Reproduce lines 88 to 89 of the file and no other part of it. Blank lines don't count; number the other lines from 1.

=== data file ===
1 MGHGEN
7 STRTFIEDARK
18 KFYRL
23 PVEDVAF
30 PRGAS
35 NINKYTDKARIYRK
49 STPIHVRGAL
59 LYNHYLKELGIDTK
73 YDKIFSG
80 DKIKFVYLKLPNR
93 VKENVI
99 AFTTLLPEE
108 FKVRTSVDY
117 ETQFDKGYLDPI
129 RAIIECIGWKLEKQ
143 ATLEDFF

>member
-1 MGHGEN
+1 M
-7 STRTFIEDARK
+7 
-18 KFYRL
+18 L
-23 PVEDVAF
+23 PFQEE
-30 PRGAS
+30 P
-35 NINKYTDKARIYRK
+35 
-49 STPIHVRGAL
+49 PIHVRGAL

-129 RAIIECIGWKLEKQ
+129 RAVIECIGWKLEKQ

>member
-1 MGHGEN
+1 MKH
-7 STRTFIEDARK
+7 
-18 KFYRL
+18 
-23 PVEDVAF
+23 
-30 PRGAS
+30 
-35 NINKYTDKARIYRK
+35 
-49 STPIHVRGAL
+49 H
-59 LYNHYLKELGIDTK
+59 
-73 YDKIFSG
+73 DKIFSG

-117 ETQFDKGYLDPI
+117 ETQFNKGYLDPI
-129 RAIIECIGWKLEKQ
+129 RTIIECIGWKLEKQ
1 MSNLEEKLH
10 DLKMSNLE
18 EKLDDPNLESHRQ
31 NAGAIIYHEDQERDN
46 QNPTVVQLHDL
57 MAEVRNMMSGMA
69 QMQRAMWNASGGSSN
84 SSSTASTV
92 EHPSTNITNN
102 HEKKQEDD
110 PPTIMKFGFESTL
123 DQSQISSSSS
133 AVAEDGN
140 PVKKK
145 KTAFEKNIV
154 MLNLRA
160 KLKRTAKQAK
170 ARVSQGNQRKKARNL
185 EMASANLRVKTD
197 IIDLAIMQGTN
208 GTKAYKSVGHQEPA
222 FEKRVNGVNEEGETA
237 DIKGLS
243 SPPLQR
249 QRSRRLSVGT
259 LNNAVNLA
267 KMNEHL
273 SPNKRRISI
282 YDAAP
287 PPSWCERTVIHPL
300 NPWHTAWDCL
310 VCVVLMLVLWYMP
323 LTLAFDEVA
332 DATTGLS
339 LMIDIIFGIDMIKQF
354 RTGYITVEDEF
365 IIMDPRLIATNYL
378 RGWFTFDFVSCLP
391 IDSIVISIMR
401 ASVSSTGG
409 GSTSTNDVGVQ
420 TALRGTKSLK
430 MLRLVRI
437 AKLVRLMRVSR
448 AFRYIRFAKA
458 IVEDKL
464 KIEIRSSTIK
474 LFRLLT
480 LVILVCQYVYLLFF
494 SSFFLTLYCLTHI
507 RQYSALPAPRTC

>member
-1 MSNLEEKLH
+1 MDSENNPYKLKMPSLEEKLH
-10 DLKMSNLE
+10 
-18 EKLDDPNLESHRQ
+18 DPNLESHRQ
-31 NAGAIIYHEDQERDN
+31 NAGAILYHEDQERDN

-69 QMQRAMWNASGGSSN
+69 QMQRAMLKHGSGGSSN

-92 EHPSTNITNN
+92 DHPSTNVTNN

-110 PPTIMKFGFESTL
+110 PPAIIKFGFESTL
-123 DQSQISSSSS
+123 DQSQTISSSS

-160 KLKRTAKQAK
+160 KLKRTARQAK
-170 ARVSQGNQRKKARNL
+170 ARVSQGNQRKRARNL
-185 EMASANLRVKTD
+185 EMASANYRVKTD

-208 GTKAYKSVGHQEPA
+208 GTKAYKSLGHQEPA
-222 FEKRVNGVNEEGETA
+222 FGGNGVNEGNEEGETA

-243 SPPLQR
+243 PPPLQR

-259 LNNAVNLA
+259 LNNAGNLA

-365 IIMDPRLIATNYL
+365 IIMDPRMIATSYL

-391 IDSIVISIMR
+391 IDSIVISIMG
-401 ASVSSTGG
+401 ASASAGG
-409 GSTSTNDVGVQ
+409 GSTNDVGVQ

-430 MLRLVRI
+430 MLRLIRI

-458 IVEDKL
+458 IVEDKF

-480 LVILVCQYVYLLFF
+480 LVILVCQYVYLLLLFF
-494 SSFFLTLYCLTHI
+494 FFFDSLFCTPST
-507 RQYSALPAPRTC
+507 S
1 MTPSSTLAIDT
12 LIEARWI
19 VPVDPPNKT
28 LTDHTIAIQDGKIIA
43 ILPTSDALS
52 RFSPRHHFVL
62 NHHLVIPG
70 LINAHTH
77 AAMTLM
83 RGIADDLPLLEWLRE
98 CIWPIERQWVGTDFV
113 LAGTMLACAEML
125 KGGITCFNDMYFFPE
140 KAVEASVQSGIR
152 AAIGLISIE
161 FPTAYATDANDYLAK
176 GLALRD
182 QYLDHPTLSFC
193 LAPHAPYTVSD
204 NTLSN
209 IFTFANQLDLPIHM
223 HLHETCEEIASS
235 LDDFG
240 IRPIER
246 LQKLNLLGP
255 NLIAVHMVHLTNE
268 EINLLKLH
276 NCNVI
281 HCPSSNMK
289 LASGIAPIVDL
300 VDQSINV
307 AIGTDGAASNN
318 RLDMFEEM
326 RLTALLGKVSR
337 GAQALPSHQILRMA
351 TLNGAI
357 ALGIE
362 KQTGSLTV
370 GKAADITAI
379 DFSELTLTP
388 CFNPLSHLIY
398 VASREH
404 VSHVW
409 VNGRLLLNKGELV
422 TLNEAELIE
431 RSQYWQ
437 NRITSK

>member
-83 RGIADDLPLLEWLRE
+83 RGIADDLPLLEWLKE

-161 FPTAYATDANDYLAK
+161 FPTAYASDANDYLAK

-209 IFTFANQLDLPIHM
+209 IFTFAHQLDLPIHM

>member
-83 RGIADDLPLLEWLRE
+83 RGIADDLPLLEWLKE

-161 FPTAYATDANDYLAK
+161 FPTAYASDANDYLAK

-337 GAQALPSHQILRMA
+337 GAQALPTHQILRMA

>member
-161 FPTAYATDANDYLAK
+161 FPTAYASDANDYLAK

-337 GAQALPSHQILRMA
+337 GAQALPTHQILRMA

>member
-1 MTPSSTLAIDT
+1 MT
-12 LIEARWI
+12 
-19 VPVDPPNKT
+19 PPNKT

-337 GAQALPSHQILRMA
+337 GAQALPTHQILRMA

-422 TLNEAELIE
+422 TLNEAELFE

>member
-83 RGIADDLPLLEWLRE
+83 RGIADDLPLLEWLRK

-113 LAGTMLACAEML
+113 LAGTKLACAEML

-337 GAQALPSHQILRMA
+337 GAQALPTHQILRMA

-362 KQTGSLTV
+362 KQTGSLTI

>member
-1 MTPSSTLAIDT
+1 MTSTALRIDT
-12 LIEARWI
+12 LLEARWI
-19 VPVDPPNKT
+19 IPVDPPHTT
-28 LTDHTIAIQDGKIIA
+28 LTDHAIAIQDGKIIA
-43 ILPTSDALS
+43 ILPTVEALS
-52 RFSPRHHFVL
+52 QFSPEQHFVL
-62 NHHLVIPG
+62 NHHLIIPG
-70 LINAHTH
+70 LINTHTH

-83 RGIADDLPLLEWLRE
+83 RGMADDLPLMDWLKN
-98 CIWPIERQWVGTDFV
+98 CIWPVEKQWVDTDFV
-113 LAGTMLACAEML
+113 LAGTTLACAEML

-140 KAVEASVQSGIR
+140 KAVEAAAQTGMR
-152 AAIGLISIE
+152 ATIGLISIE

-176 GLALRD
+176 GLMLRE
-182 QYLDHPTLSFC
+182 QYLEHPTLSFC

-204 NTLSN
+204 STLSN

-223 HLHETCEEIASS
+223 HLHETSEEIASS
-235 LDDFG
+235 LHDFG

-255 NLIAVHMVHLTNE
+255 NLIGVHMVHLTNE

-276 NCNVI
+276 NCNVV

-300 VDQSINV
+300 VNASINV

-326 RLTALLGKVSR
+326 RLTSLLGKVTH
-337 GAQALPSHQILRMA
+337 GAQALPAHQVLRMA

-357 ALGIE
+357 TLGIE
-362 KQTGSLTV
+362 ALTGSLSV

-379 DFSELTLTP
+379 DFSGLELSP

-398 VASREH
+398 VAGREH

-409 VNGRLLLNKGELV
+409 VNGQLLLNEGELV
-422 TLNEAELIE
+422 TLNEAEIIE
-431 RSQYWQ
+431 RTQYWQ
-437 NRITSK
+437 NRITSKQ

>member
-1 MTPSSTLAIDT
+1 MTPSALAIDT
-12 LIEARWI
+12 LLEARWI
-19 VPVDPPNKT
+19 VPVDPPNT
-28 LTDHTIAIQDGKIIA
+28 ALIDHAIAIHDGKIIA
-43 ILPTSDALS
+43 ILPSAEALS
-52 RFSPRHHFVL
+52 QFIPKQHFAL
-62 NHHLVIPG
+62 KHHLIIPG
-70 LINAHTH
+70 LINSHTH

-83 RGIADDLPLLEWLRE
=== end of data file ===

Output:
310 VCVVLMLVLWYMP
323 LTLAFDEVA